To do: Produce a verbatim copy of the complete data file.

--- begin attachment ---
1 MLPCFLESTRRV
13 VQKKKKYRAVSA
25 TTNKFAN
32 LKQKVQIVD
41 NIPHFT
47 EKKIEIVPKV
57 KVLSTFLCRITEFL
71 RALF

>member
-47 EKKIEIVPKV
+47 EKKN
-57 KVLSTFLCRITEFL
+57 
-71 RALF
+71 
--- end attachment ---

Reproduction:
1 MLPCFLESTRRV
13 VQKKKKYRAVSA
25 TTNKFAN
32 LKQKVQIVD
41 NIPHFT
47 EKKIEIVPKV
57 KVLSTFLCRITEFL
71 RALF

>member
-47 EKKIEIVPKV
+47 EKKN
-57 KVLSTFLCRITEFL
+57 
-71 RALF
+71 